I am publishing my show notes on ozeanmedia.com
Move over S.C., Fla. picks the GOP nominee
The good folks at Smart Politics, the politics site from the University of Minnesota’s Humphrey School of Public Affairs, has a new report examining how each state has fared over the last 40 years in voting for the eventual Republican presidential nominee. Just nine — Florida, Illinois, Kentucky, Maryland, New Jersey, New York, Ohio, Oregon, and Wisconsin just nine have backed the eventual Republican nominee in primaries or caucuses each time — and, Florida is the biggest standout.
Here’s the full report, and here’s an excerpt:
Florida is the most notable of these states as it has tended to hold its primary while the GOP nomination was still in doubt – particularly in recent cycles.
The Sunshine State’s primary was held in the second week of March from 1976 through the 2000 cycle and in the last week of January in 2008 and 2012. Overall, the state hosted one of the first five Republican primaries in 1976, 1980, 1988, 2008, and 2012.
(Primary dates from 1984 and 2004 are ignored in this analysis as incumbent Republican presidents did not face bona fide opposition in those cycles).
Along the way, Florida Republicans narrowly backed Gerald Ford over Ronald Reagan in 1976 by 5.6 points, John McCain over Mitt Romney in 2008 by 5.0 points, and Romney over Gingrich in 2012 by 14.5 points.
THE CRIMINALIZATION OF POLITICS
We are in real danger of criminalizing ordinary politics, if not there already.
We are seeing more and more cases of this.
The state has enormous power, resources and discretion to go after people they don’t like politically.
When we see government policing units and justice departments going after political actors, we should be scared.
The amount of power the state has or a zealot of a state prosecutor has is frightening.
Let’s start with how we define corruption?
Private Gain using taxpayers resources?
- Bad judgement, poor decision making is NOT criminal.
- Being stupid is NOT Criminal.
- Taking donations from people is NOT criminal.
- Helping out friends, constituents, even DONORS is not criminal.
- Following the law, even though you may not like the law, is NOT criminal.
In theory, the distinction turns on whether the recipient accepts the donation with the understanding that he or she will perform official acts in exchange.
People give money so that a politician / party will take the call!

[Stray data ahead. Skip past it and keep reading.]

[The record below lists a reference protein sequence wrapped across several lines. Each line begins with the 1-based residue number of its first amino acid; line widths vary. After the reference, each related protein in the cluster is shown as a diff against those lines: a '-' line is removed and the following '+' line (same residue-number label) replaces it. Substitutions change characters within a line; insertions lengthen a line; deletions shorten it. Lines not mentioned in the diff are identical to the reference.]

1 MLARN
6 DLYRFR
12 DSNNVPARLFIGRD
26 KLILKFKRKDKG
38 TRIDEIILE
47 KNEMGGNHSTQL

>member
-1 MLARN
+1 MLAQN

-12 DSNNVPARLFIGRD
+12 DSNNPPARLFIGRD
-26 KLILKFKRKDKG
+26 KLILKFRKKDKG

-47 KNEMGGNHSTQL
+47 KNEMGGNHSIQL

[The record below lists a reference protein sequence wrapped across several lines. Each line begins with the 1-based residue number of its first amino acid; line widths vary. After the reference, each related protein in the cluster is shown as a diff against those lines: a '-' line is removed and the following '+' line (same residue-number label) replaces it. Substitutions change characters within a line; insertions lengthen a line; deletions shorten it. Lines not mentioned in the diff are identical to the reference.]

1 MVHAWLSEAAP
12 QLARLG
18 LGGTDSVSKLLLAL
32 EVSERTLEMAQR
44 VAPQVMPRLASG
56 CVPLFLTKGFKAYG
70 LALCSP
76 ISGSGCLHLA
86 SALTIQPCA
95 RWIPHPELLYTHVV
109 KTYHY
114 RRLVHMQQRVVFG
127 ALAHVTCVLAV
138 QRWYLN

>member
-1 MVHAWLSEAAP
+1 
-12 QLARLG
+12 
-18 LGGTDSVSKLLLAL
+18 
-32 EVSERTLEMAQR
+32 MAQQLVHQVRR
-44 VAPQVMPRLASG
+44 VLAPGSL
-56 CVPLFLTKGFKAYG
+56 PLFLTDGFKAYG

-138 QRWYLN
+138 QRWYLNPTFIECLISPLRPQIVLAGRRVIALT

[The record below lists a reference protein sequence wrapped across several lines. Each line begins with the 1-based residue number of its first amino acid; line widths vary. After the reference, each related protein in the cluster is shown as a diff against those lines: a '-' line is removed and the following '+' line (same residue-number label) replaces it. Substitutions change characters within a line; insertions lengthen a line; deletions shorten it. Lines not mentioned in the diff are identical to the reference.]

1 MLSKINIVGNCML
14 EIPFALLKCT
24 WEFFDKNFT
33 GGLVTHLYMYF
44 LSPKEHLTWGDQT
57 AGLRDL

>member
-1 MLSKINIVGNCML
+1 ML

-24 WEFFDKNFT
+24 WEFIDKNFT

KNOWING WINKS AND NODS standard
If the jury thinks it sees “knowing winks and nods” (these words actually appear in the jury instructions in McDonnell’s case), it can render a verdict that will send the public official to prison for a long time.
TOM DELAY CASE in Texas
Corporate donations were/are illegal in Texas. Corporations gave to the party and money was moved around.
Rick Perry case in Texas
Better to leave the criminal cases to clear violations of the law – freezers full of cash.
If FDLE starts investigating you, there is NOTHING you can do.
If a rogue prosecutor decides he doesn’t like your activity – there is NOTHING you can do.
FDLE turning into a political operation is awful.
FBI turned into a political operation is scary.
BIOMASS, – their decision making was awful, their politics were awful, — they played hardball – but they new the law. NOTHING so far looks criminal in nature. Just a mess.
Solar FIT program – several people personally benefited from it, but NOTHING so far looks criminal in nature. Just a mess.
WE MUST BE VERY CAREFUL WHEN WE ACCUSE SOMEONE OF CRIMINAL ACTIVITY.
Bush will also be dogged by advocates of campaign finance regulation. The Campaign Legal Center, which supports aggressive regulation of money and politics, has already complained to the FEC that Bush is currently flouting the law by raising money for his super PAC while acting like a candidate for president. Others are on guard, too.
“In our view, we are headed for an epic national scandal,” said Fred Wertheimer, president of the pro-regulation group Democracy 21. “We intend to carefully and closely monitor all the candidates and their super PACs, because they will eventually provide numerous examples of violations.”
It’s up to only the Justice Department, because the FEC for all practical purposes … will not enforce the law,” Wertheimer said.